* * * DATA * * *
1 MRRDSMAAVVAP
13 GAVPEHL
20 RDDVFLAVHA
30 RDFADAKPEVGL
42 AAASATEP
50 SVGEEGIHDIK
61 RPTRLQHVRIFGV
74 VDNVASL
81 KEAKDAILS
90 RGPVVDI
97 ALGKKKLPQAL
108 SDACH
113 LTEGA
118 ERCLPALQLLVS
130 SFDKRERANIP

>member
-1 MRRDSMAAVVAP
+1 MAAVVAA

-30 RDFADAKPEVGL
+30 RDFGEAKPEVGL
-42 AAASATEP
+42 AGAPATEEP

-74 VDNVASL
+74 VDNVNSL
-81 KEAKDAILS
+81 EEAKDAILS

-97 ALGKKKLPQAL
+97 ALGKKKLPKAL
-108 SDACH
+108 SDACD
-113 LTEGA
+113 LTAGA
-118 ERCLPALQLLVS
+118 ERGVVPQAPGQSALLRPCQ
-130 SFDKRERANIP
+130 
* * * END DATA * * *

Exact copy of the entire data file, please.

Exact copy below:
1 MRRDSMAAVVAP
13 GAVPEHL
20 RDDVFLAVHA
30 RDFADAKPEVGL
42 AAASATEP
50 SVGEEGIHDIK
61 RPTRLQHVRIFGV
74 VDNVASL
81 KEAKDAILS
90 RGPVVDI
97 ALGKKKLPQAL
108 SDACH
113 LTEGA
118 ERCLPALQLLVS
130 SFDKRERANIP

>member
-1 MRRDSMAAVVAP
+1 MAAVVAA

-30 RDFADAKPEVGL
+30 RDFGEAKPEVGL
-42 AAASATEP
+42 AGAPATEEP

-74 VDNVASL
+74 VDNVNSL
-81 KEAKDAILS
+81 EEAKDAILS

-97 ALGKKKLPQAL
+97 ALGKKKLPKAL
-108 SDACH
+108 SDACD
-113 LTEGA
+113 LTAGA
-118 ERCLPALQLLVS
+118 ERGVVPQAPGQSALLRPCQ
-130 SFDKRERANIP
+130 